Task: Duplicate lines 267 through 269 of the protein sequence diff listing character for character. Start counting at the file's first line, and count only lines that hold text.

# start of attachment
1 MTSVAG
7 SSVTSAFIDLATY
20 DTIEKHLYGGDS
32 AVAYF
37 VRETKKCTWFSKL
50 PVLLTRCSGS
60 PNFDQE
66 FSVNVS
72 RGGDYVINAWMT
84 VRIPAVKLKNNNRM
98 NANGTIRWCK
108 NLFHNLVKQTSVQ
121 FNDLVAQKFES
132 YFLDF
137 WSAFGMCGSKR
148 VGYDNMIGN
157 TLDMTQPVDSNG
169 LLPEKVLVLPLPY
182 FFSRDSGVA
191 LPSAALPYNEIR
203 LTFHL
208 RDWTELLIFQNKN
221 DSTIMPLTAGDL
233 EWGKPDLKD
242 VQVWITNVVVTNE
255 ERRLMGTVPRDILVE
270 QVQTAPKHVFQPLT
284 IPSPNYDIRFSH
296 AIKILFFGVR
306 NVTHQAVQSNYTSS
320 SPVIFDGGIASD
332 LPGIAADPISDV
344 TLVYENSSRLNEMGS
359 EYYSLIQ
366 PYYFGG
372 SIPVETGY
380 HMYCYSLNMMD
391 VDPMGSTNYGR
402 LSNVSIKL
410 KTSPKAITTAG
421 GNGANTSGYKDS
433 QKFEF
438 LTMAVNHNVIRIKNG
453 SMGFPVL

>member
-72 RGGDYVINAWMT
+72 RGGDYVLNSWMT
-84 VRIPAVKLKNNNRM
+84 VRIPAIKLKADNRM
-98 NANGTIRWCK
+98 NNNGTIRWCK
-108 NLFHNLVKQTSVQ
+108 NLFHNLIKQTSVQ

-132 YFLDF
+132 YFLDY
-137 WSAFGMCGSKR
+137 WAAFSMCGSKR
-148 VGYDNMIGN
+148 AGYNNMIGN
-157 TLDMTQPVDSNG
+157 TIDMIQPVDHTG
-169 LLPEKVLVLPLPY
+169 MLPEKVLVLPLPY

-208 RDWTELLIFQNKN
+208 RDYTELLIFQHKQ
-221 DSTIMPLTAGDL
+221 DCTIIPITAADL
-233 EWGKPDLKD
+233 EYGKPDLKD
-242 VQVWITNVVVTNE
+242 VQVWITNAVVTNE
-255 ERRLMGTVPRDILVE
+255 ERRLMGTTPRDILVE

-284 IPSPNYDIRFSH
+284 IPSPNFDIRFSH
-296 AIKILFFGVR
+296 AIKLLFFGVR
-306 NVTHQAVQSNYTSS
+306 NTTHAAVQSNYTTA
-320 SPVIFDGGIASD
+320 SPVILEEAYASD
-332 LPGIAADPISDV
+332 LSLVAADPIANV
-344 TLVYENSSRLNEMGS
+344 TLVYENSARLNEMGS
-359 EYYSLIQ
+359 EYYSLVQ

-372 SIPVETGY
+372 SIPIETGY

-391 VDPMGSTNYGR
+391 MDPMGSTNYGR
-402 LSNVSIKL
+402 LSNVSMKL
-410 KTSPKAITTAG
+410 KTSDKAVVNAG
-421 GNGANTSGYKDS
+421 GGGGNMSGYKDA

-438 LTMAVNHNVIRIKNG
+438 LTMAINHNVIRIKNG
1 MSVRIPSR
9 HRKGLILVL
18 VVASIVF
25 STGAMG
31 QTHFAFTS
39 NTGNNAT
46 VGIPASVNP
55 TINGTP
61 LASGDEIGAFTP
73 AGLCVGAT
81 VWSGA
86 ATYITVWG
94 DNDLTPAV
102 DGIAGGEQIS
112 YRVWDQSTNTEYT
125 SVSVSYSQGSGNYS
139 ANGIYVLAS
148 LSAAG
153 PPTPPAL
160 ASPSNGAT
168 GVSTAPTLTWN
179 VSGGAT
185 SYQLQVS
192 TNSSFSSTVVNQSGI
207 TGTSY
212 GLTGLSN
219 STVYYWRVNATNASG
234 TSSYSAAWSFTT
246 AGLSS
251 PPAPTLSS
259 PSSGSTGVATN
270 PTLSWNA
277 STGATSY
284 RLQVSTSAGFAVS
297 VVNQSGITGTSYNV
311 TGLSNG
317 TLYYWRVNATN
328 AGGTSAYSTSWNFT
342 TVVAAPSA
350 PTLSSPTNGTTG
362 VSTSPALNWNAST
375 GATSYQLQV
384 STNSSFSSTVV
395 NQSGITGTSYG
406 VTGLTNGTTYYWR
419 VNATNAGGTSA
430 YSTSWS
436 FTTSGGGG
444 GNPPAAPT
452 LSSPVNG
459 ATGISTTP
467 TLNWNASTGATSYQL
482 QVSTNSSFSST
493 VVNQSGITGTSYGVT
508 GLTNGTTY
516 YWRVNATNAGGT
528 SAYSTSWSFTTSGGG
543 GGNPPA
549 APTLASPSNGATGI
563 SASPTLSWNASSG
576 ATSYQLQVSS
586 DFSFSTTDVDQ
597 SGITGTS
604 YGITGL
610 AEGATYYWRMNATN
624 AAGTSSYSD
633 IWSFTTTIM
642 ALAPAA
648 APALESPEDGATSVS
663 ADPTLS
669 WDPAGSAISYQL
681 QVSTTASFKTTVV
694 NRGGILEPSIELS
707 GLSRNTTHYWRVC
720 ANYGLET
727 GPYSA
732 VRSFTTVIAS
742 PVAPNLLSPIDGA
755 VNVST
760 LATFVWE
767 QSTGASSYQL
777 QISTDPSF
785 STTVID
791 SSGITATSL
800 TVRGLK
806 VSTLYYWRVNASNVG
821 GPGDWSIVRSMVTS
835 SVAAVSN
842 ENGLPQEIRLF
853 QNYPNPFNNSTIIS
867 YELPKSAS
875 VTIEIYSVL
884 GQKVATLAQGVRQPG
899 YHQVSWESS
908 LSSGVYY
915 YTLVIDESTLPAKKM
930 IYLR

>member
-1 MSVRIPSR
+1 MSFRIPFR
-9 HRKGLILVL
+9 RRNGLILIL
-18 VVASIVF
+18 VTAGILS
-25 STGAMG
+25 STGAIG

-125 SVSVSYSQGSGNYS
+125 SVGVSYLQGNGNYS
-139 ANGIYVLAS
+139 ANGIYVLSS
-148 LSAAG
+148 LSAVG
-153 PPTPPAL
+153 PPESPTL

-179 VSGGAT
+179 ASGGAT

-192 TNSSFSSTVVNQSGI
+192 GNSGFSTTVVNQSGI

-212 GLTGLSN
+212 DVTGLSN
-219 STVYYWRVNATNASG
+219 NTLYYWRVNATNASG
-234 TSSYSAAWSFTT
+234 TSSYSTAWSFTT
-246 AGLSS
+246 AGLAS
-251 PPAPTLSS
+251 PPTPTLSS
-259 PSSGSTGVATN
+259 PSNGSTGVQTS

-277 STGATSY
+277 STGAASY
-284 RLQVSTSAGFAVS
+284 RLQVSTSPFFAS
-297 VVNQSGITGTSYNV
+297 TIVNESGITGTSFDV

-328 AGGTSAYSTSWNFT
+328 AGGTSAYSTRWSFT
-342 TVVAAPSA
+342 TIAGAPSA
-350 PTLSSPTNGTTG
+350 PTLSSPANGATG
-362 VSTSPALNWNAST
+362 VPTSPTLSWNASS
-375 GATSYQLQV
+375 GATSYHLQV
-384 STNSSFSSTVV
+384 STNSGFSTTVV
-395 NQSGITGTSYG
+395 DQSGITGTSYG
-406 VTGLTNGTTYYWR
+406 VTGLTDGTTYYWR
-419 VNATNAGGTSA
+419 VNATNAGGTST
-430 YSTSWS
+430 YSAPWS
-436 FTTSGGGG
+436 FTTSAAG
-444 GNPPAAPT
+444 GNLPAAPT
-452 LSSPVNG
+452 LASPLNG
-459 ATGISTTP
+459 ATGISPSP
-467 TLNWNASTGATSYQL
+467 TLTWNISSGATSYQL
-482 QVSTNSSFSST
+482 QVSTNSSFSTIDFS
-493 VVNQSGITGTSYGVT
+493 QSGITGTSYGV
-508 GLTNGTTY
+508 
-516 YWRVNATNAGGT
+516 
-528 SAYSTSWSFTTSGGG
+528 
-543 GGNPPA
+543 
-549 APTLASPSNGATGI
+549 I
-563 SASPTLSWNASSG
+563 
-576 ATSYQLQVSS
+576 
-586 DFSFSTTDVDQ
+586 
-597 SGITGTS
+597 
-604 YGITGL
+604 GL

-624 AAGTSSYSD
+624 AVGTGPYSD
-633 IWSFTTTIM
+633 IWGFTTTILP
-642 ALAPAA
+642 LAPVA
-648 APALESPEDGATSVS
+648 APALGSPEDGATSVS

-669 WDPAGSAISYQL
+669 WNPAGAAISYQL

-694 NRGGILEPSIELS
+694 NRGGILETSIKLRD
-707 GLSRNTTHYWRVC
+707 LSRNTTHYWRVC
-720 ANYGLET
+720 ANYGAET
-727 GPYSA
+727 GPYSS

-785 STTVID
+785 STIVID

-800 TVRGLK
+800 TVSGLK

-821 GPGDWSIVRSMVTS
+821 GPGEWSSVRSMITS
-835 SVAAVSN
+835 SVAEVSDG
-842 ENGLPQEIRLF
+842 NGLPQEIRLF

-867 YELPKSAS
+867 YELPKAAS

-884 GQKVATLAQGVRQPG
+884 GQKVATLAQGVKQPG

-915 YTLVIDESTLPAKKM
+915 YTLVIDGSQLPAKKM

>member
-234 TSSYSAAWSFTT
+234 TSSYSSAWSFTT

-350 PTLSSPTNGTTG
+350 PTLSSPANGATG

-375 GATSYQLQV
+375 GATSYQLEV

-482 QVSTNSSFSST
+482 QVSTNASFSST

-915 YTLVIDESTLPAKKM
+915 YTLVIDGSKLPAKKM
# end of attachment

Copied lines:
+482 QVSTNSSFSTIDFS
-493 VVNQSGITGTSYGVT
+493 QSGITGTSYGV